This is the July-August 2010 issue of our free monthly newsletter, Future of Work Agenda. We welcome comments on any of these articles. You can also access the newsletter directly on our website, at this link.

By the time you read this newsletter it will be almost August, followed closely by September. Where did the summer go?

Actually, of course, if you are anything like us, you may slow down just a bit during the summer months, but it’s generally more satisfying to stay busy (we know we’re ignoring our friends and colleagues in the southern hemisphere, but we hope you’ll bear with us). [continue reading...]

Future of Work Agenda Newsletter: March 2010

This is the March 2010 issue of our free monthly newsletter, Future of Work Agenda. We welcome comments on any of these articles. You can also access the newsletter directly on our website, at this link.

Here in North America the harbingers of spring (birds, flowers, earlier sunrises) are becoming more and more evident. And we even saw a picture last week of crocuses popping up in London. [continue reading...]

The Triple Bottom Line

This is a reprint of our Feature article from the November issue of Future of Work Agenda, our free monthly newsletter. You can also read the article within the newsletter, at this link, or download a .pdf version, at this link.

This is the third part of a six-part series on Business Community Centerstm (or “BCC’s”—see “Business Community Centers as Third Places” for a detailed description of the concept and our basic business model). [continue reading...]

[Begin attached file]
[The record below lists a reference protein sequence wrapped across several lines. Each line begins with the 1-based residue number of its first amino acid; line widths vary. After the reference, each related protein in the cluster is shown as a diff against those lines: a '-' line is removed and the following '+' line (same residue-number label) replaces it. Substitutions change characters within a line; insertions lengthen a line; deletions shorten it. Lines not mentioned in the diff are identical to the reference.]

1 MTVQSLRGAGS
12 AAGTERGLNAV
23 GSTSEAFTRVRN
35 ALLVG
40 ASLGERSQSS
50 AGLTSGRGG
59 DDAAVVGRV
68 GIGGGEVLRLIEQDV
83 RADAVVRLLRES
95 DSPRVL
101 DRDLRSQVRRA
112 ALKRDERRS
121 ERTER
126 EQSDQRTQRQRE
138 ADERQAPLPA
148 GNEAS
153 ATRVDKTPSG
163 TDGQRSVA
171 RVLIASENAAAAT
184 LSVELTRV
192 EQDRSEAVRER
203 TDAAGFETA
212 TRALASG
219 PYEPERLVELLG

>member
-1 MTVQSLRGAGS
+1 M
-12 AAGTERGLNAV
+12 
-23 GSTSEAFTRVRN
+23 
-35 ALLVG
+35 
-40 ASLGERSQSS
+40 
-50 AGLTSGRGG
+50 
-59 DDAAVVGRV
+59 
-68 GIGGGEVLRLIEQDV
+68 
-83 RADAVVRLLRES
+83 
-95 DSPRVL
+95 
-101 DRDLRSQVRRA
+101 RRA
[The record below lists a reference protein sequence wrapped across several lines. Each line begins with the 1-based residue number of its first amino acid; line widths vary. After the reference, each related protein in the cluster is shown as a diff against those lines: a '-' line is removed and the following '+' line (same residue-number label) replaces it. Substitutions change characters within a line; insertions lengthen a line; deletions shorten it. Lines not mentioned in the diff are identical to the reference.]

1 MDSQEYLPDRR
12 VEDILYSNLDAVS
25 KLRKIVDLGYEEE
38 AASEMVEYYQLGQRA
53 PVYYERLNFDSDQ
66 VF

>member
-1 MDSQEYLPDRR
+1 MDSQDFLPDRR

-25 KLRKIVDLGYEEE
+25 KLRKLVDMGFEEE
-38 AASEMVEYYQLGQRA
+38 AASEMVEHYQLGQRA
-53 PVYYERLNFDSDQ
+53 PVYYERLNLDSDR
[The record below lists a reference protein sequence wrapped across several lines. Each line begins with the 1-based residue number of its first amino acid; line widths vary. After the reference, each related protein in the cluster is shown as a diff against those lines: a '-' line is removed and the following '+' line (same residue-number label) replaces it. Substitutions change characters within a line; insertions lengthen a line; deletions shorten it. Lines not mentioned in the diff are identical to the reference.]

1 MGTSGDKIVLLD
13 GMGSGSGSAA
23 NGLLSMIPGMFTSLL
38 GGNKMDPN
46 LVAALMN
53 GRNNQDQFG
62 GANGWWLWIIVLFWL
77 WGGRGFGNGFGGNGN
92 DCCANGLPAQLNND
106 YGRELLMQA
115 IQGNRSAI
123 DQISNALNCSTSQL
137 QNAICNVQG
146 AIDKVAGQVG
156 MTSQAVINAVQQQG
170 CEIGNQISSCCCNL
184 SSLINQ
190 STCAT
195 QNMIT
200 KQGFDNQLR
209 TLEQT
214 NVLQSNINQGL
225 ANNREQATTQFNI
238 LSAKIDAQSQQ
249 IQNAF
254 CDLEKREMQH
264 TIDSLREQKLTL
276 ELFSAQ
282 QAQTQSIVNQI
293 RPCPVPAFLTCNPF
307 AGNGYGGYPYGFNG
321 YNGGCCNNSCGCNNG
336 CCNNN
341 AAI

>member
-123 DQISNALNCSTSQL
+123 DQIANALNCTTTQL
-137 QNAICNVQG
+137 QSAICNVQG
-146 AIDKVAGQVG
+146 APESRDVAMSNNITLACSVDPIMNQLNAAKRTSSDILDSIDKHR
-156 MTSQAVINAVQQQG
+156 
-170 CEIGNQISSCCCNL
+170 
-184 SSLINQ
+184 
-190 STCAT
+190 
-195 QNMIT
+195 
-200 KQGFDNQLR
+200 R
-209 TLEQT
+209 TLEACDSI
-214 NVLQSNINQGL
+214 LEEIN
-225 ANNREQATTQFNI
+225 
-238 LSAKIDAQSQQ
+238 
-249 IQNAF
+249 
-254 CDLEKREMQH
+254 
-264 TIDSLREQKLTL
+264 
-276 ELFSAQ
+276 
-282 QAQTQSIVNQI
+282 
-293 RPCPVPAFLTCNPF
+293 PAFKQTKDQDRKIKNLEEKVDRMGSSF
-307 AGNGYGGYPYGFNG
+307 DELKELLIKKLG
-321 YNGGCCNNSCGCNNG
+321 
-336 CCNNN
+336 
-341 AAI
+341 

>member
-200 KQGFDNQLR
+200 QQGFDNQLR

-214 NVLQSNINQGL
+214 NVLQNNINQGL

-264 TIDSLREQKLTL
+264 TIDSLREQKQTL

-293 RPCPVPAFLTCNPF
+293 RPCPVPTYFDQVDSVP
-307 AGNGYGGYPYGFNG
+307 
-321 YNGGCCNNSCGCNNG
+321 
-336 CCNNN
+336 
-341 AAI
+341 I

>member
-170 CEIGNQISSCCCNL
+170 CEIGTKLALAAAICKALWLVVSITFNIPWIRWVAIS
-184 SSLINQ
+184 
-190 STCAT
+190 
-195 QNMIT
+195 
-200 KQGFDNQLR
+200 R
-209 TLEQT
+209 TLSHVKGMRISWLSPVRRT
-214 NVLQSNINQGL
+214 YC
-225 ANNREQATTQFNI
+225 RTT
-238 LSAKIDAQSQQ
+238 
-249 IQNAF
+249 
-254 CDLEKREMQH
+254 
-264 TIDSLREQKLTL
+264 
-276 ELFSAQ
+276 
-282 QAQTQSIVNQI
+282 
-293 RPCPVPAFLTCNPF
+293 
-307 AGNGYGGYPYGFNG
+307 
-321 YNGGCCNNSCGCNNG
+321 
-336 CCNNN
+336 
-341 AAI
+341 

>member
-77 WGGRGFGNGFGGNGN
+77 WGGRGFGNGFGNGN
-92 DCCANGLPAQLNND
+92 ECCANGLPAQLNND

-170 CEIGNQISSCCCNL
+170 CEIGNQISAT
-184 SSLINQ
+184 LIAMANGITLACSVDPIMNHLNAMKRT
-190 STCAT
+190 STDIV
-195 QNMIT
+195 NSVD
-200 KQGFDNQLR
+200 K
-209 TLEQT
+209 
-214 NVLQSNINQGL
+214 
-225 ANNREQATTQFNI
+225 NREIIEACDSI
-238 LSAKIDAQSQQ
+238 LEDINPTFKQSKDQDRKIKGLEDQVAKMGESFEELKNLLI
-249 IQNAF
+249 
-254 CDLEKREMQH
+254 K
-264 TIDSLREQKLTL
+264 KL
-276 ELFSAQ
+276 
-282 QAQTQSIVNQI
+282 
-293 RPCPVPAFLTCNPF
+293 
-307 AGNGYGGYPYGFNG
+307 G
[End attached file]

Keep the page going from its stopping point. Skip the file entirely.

Future of Work Agenda: November Issue

This is the November issue of our free monthly newsletter, Future of Work Agenda. We welcome comments on any of these articles. You can also access the newsletter directly on our website, at this link.

It’s hard to believe the extended “holiday season” is just about upon us. It’s been a tough year for just about everyone. However, we’re seeing some encouraging signs of a genuine recovery. [continue reading...]

The Power and Potential of Peripheral Vision

This is a reprint of our “Compass” article from the October issue of Future of Work Agenda, our free monthly newsletter. You can also read the article within the newsletter, at this link, or download a .pdf version, at this link.

Pay Attention! To What?

by Jim Ware and Charlie Grantham

“Predictions are really difficult, especially about the future”—Yogi Berra.

How many times have you heard the term “uncertainty” in the last year? We preach  about the importance of corporate agility precisely because the future is so uncertain, and virtually unpredictable.

Just think about how many “experts,” pundits, and industry analysts didn’t foresee the economic implosion of 2008 or the failures of “rock-solid” firms like Lehman Brothers, Merrill Lynch, and General Motors (among many others).

We’ve all heard about the importance of having an explicit business strategy and an aligned, engaged organization fully capable of implementing your vision, but what good are well-defined goals when you are (metaphorically speaking), in a windowless car hurtling through a dark night with no compass, no x-ray vision, and no sense of the outside geography? It’s way too easy these days to be blind-sided by completely unexpected events or unknown competitors.

Read more

C.K. Prahalad Discovers Corporate Agility

I was very pleased to read C.K. Prahalad’s back-page commentary in the September 21 issue of Business Week (“In Volatile Times, Agility Rules“).

The message is a basic one:  when the future is uncertain, you’ve got to be able to shift both your strategy and your operations in a nanosecond.

. . . Terrorism and pandemics pose threats of major disruptions.

[continue reading...]